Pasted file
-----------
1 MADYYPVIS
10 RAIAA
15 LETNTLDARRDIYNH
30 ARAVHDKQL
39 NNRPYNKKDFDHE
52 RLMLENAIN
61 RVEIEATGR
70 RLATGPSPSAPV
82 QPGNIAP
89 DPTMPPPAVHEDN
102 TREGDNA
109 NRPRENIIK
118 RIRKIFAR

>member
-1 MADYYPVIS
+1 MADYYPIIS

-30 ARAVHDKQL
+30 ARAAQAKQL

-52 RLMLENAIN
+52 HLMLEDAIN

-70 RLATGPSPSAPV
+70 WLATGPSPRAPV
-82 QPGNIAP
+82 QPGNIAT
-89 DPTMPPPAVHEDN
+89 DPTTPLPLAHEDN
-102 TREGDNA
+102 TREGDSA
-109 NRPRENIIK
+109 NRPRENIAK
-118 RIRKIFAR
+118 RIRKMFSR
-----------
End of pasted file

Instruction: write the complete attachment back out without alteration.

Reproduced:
1 MADYYPVIS
10 RAIAA
15 LETNTLDARRDIYNH
30 ARAVHDKQL
39 NNRPYNKKDFDHE
52 RLMLENAIN
61 RVEIEATGR
70 RLATGPSPSAPV
82 QPGNIAP
89 DPTMPPPAVHEDN
102 TREGDNA
109 NRPRENIIK
118 RIRKIFAR

>member
-1 MADYYPVIS
+1 MADYYPIIS

-30 ARAVHDKQL
+30 ARAAQAKQL

-52 RLMLENAIN
+52 HLMLEDAIN

-70 RLATGPSPSAPV
+70 WLATGPSPRAPV
-82 QPGNIAP
+82 QPGNIAT
-89 DPTMPPPAVHEDN
+89 DPTTPLPLAHEDN
-102 TREGDNA
+102 TREGDSA
-109 NRPRENIIK
+109 NRPRENIAK
-118 RIRKIFAR
+118 RIRKMFSR